next to of course god america i

<![CDATA["next to of course god america i
love you land of the pilgrims’ and so forth oh
say can you see by the dawn’s early my
country ’tis of centuries come and go
and are no more what of it we should worry
in every language even deafanddumb
thy sons acclaim your glorious name by gorry
by jingo by gee by gosh by gum
why talk of beauty what could be more beaut-
iful than these heroic happy dead
who rushed like lions to the roaring slaughter
they did not stop to think they died instead
then shall the voice of liberty be mute?”

He spoke. And drank rapidly a glass of water

— e e cummings]]>

Behaving Badly

<![CDATA[My favorite quickie news magazine, The Week, reported on Heather Mills, who was on a transatlantic flight when the movie system broke down. She responded by doing a foxtrot with dance partner Jonathan Roberts, reminiscent apparently of her dancing on “Dancing with the Stars“, in the aisle to entertain passengers. The audience did not applaud, or even respond.

In the blogosphere and on websites, the story is titled “Heather Mills bores plane passengers”, “Heather Mills ‘Humiliated’ After Impromptu Dance“, and even “Heather Mills Does a Rubbish Dance on a Plane“.

Now, you might think I’d consider this a non-story, but I am seeing here a distancing of a generation of people from other people. Whether or not she was a celebrity, Mills and Roberts tried to entertain the passengers, and were greeted with total silence. How rude. Non-response after giving it your all. Did the passengers think they were watching TV? Did it never enter their minds that it might hurt the dance couple’s feelings, or be socially inappropriate to not respond?

I have had similar experiences in teaching (I’m sure most teachers have). You give it your all, and are stared at in stony silence. I see a connection between passive media and this sort of behavior. One becomes accustomed to TV and the web presenting without requiring a response. At times I have wanted to dance around myself and say, “excuse me, I am not a TV, but a real live person — can you give me some feedback, please?”

On the other hand, perhaps the performers were used to it. I actually watched a single episode of “Dancing with the Stars” (I am so not a TV watcher), and was stunned. I watched because I enjoy ballroom dancing, and was told in dance class that lessons nationwide are experiencing enrollment growth because of this show. The totally lack of civility (not to mention the minimal time showing actual dancing) appalled me. Amazing levels of rudeness from the judges and contestants, and it was obvious that (a) that was what viewers tuned in for, and (b) everyone behaving badly thought they were being witty. Voltaire would be horrified.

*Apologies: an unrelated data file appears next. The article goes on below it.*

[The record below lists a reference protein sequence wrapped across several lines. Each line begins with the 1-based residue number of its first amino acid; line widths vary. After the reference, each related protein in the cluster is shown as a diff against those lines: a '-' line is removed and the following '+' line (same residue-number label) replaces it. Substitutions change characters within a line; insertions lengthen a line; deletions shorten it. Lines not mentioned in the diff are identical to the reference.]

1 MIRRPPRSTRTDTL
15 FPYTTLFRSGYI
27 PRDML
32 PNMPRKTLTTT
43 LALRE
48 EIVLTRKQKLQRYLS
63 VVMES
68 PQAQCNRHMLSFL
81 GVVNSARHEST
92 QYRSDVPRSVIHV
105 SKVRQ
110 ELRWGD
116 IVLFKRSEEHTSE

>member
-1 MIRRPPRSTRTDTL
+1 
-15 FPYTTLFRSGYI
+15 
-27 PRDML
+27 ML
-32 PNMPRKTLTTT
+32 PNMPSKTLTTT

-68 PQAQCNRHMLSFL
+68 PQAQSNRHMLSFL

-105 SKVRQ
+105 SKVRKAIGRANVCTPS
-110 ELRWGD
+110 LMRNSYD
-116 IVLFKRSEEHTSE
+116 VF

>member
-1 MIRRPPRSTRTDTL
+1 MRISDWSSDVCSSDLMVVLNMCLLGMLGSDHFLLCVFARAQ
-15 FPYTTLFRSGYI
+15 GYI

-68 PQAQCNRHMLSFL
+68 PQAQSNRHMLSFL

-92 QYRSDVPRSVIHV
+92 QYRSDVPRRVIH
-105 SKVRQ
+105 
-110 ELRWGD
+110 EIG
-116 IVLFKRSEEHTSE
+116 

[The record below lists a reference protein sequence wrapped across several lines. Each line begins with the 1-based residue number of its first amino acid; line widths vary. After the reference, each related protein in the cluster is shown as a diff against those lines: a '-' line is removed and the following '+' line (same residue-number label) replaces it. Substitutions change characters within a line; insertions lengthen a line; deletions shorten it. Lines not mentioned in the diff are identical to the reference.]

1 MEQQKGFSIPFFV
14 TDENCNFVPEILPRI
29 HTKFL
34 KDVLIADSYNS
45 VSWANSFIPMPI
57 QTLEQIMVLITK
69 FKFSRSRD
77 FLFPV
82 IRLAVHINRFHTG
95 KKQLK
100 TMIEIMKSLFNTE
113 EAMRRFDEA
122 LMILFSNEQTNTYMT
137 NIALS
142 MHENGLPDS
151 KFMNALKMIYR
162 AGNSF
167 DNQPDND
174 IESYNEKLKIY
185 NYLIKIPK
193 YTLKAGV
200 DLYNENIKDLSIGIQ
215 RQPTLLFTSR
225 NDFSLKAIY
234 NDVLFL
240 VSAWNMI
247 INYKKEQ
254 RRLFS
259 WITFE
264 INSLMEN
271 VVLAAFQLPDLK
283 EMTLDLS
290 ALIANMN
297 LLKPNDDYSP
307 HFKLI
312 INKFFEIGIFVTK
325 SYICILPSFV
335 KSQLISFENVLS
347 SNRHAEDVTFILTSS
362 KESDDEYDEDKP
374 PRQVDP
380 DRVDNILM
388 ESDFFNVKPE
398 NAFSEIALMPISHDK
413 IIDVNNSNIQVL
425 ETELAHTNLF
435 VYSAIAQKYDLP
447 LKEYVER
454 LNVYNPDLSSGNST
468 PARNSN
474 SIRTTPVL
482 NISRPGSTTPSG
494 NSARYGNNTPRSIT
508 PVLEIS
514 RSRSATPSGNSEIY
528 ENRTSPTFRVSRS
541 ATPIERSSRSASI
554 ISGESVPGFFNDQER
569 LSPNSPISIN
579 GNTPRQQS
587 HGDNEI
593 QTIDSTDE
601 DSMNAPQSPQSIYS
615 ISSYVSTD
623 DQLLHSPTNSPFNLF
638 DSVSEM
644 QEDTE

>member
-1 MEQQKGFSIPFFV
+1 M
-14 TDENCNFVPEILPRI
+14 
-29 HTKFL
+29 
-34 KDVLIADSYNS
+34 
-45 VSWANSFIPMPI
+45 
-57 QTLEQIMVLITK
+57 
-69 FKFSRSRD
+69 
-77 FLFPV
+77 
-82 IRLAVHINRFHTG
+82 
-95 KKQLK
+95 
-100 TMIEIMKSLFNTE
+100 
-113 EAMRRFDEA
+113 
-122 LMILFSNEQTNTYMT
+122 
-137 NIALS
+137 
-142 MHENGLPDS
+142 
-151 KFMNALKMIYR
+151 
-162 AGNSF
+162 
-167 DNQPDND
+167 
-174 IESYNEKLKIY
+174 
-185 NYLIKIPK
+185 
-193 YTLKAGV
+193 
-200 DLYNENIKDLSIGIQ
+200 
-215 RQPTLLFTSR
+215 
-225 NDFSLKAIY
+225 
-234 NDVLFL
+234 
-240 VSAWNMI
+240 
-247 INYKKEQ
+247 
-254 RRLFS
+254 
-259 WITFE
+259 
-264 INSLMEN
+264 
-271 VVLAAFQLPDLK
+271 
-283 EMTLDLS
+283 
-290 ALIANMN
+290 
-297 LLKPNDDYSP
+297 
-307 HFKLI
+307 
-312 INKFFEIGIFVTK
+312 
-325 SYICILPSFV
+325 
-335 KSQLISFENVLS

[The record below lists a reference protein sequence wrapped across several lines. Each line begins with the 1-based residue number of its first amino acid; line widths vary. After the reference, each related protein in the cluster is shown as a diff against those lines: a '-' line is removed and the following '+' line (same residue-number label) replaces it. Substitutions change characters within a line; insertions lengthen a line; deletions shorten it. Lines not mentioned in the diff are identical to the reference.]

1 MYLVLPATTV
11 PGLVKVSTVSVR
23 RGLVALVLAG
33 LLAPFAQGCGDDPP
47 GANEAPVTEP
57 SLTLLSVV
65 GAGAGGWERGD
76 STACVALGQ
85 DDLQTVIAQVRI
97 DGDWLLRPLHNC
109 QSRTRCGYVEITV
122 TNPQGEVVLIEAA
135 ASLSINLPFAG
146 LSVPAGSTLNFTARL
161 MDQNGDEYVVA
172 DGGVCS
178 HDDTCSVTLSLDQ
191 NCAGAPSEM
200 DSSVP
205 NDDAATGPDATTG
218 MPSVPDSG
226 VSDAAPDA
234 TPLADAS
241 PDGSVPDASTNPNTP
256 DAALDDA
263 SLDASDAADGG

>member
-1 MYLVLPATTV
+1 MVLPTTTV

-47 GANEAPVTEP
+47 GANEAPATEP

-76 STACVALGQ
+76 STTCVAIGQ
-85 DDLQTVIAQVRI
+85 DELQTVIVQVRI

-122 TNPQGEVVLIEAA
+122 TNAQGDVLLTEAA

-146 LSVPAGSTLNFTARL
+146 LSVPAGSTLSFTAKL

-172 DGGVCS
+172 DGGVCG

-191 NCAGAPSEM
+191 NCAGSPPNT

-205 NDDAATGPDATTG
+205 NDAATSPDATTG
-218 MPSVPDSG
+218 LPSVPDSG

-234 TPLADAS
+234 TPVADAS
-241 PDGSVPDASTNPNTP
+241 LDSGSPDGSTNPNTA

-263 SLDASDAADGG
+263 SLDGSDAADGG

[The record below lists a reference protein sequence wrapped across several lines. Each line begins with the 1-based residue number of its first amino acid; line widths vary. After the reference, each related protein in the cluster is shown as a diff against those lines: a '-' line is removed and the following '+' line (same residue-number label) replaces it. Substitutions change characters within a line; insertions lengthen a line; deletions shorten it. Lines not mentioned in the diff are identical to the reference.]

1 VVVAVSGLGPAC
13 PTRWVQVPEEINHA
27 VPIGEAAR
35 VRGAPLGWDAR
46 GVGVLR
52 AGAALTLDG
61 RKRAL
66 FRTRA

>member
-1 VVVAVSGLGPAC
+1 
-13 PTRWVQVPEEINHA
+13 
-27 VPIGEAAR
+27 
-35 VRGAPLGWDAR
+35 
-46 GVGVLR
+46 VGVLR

When I mentioned my reaction to people who watch TV a lot, they said, “oh, yeah, all the reality shows are like that”. So reality is performers doing things and getting insulted. Then real reality is people trying to entertain others on a plane and being treated rudely. The implication for civil social discourse is scary. Manners are sometimes called the oil that makes the machine of society run more smoothly. I guess we’re more interested in the friction.]]>

Quotation for Today

<![CDATA[“This crippling of individuals I consider the worst evil of capitalism. Our whole educational system suffers from this evil. An exaggerated competitive attitude is inculcated into the student, who is trained to worship acquisitive success as a preparation for his future career.”

— Albert Einstein, Why Socialism? (1949)]]>

The Sound of Clocks

<![CDATA[Pretty sure all musings will focus on the history of technology, since that's where my main interests lie.

In this case, as I lay in bed listening to the clock ticking, it occurred to me how many people don’t. I have a number of clocks, and the watches I wear are all wind-ups, most of them bought on eBay.

I object to digital clocks and watches on the grounds that they make no functional sound and do not demonstrate the sweep of time. Time moves, it passes, it doesn’t just add up like a numerical equation (i.e. McDonalds’ “24 billion served”). It is cyclical, like our bodies, our lives, our history. The face of a real watch shows the sweep of time; you can see not only how far the day has gone but how far it has yet to go.

And the sound is not only of time itself ticking away, but of the actually function of the device. Not an electronic beep that has to be set, but the tune of the watch mechanism functioning. And when it stops, that stopping is completely predictable — I must wind it every 24 hours. None of this “ohmigod I’m late — my watch battery died!”. I become part of the passing of time.]]>